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In this engaging new book, Howard Chudacoff describes a special and fascinating world: the urban bachelor life that took shape in the late nineteenth century, when a significant population of single men migrated to American cities. Rejecting the restraints and dependence of the nineteenth-century family, bachelors found sustenance and camaraderie in the boarding houses, saloons, pool halls, cafes, clubs, and other institutions that arose in response to their increasing numbers. Richly illustrated, anecdotal, and including a unique analysis of The National Police Gazette (the most outrageous and popular men's publication of the late nineteenth and the early twentieth century), this book is the first to describe a complex subculture that continues to affect the larger meanings of manhood and manliness in American society. The figure of the bachelor--with its emphasis on pleasure, self-indulgence, and public entertainment--was easily converted by the burgeoning consumer culture at the turn of the century into an ambiguously appealing image of masculinity. Finding an easy reception in an atmosphere of insecurity about manhood, that image has outdistanced the circumstances in which it began to flourish and far outlasted the bachelor culture that produced it. Thus, the idea of the bachelor has retained its somewhat negative but alluring connotations throughout the rest of the twentieth century. Chudacoff's concluding chapter discusses the contemporary "singles scene" now developing as the number of single people in urban centers is again increasing. By seeing bachelorhood as a stage in life for many and a permanent status for some, Chudacoff recalls a lifestyle that had a profound impact on society, evoking fear, disdain, repugnance, and at the same time a sense of romance, excitement, and freedom. The book contributes to gender history, family history, urban history, and the study of consumer culture and will appeal to anyone curious about American history and anxious to acquire a new view of a sometimes forgotten but still influential aspect of our national past.

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Book Details

ISBN: 9780691070551
ISBN-10: 0691070555
Format: Paperback
(229mm x 152mm x 22mm)
Pages: 352
Imprint: Princeton University Press
Publisher: Princeton University Press
Publish Date: 28-Aug-2000
Country of Publication: United States

Other Editions

Reviews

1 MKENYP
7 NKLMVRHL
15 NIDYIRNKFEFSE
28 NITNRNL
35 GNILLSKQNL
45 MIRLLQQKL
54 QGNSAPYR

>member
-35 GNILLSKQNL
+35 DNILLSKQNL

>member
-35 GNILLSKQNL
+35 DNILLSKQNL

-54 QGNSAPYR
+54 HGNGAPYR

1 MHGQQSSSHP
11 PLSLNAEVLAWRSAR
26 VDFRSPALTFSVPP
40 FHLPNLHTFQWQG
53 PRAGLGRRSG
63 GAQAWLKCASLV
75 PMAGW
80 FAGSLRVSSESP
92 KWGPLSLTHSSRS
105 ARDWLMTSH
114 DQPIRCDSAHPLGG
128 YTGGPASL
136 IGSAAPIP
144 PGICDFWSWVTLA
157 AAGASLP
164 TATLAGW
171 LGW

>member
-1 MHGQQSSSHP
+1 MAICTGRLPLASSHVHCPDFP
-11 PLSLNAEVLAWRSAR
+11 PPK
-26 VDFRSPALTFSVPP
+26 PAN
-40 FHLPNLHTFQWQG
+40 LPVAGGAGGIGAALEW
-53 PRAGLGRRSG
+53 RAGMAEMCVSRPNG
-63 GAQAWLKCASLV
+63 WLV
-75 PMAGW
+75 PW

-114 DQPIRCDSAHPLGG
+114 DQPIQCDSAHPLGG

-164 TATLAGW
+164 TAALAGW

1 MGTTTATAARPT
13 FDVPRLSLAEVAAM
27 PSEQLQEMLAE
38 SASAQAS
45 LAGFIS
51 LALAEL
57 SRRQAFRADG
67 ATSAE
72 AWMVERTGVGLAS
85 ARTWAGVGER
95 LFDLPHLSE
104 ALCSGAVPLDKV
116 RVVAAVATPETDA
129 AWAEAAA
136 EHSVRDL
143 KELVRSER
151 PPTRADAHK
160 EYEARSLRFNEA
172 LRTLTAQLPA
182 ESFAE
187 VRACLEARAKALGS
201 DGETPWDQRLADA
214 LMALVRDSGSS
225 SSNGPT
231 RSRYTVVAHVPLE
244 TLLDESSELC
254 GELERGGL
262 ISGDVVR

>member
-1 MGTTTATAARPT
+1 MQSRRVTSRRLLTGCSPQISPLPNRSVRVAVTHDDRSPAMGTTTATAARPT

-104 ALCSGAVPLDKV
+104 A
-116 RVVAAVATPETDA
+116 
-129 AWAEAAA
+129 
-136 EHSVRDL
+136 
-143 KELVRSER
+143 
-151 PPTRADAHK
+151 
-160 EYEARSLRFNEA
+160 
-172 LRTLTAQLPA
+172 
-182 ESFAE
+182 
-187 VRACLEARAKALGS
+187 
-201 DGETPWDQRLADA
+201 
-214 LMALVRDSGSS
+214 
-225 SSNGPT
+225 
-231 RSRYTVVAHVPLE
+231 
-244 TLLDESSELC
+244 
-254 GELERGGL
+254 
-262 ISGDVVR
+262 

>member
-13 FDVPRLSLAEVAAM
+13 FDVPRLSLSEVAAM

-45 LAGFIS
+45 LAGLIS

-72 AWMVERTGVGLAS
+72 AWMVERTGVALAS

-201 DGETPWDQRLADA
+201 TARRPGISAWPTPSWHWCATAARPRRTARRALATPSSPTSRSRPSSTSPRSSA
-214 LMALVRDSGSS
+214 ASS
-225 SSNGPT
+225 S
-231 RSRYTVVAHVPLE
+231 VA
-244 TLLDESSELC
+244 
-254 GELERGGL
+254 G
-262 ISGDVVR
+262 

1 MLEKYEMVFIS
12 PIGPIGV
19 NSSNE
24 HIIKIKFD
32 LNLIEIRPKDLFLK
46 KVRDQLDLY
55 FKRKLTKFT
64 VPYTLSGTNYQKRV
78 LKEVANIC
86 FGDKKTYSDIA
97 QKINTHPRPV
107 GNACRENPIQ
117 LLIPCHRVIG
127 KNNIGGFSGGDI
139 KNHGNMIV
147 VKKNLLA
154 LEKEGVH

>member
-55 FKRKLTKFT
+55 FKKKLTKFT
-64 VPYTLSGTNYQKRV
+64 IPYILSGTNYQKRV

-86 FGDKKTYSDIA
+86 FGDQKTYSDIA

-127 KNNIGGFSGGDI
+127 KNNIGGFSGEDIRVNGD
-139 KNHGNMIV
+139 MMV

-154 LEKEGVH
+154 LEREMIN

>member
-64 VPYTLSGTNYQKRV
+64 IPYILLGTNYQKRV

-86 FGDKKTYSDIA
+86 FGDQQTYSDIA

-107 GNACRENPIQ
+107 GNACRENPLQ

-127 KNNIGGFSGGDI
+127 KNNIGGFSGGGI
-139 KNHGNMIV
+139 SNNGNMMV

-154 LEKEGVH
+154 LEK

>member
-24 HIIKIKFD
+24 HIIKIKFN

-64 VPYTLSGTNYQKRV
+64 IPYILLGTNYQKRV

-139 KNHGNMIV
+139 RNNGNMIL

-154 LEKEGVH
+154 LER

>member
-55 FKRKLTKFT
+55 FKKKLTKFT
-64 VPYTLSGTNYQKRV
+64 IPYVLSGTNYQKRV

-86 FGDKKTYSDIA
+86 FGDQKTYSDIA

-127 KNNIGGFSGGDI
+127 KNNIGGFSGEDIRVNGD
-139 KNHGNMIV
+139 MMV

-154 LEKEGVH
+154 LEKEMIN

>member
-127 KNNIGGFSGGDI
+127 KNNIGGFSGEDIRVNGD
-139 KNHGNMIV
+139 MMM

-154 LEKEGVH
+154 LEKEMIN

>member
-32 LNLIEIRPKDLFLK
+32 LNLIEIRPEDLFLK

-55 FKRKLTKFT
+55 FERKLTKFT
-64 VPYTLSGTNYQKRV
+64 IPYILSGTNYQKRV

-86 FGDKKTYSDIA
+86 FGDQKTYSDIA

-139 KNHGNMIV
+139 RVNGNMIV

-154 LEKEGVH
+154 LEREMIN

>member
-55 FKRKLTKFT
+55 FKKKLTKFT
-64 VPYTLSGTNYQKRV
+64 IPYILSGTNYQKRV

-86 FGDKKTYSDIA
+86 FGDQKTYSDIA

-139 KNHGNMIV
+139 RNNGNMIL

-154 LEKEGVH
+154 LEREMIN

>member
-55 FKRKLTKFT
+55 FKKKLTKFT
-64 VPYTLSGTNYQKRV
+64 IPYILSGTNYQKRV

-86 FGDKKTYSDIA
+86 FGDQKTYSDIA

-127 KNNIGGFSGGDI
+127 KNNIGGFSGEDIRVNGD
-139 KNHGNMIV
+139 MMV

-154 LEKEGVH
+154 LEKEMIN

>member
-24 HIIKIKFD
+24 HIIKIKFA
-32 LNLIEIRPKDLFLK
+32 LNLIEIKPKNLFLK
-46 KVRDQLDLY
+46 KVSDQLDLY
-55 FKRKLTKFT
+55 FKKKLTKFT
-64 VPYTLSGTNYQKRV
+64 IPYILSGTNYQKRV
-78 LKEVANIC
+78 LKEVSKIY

US Kirkus Review » Scholarly but never dusty, this vivid study examines the salacious, sensuous bachelor lifestyle at the height of its prominence from 1880 to 1920. Chudacoff(History/Brown Univ.) deftly plies statistics to demonstrate how socioeconomic changes of the mid-19th century swelled the ranks of urban, unmarried men and forged them into a class apart with distinct organizations, morality, media, and myths. Immigration from northern and eastern Europe created a new paradigm of living arrangements for men in their teens and twenties, outside the natal home and independent of parental supervision. Boarding houses and YMCA hotels sprang up to accommodate the ever-growing ranks of restless, middle-class bachelors, not socialized enough (and perhaps too insecure) to establish their own hearth and home. By the 1880s, the concentration of young single men in America's largest cities had created enterprises catering to their commercial demands: barber shops, pool halls, comer saloons, amusement parks, even the bizarre "taxi dances," where ladies of moderately ill repute sold admirers the right to a dance. Particularly interesting is Chudacoff's survey of the popular National Police Gazette, whose randy accounts of sex crimes, descriptions of sports heroes' exploits, and advertisements for impotence cures give the reader a whimsical snapshot of the Victorian bachelor's obsessions. The author also does a fine job of addressing the related question of homosexual relations, an almost unsolvable riddle given the paucity of written evidence of gay intimacy from that time. Overall, the reader comes away with a clearer idea of the separateness of bachelor life, a collective alienation difficult to fully imagine in our world of later marriage and long-term cohabitation. Chudacoff's research and methodology are admirable, offering a fine mix of evidence, anecdote, biographical account, and sociological material to explore all important aspects of his subject. A well-rounded view of the turn-of-the-century bachelor, particularly valuable to readers drawn to the cultural landscape of Victorian America. (Kirkus Reviews)


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